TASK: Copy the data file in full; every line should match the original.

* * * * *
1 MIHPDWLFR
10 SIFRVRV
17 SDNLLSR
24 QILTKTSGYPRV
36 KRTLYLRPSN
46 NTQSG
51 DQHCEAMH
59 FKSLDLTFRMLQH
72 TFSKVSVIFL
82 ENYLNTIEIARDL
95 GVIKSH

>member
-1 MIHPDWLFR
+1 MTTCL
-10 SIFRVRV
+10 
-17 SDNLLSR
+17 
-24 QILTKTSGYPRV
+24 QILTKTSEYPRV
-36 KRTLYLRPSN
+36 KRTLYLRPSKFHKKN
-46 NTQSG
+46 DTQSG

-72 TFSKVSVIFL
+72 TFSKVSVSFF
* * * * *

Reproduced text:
1 MIHPDWLFR
10 SIFRVRV
17 SDNLLSR
24 QILTKTSGYPRV
36 KRTLYLRPSN
46 NTQSG
51 DQHCEAMH
59 FKSLDLTFRMLQH
72 TFSKVSVIFL
82 ENYLNTIEIARDL
95 GVIKSH

>member
-1 MIHPDWLFR
+1 MTTCL
-10 SIFRVRV
+10 
-17 SDNLLSR
+17 
-24 QILTKTSGYPRV
+24 QILTKTSEYPRV
-36 KRTLYLRPSN
+36 KRTLYLRPSKFHKKN
-46 NTQSG
+46 DTQSG

-72 TFSKVSVIFL
+72 TFSKVSVSFF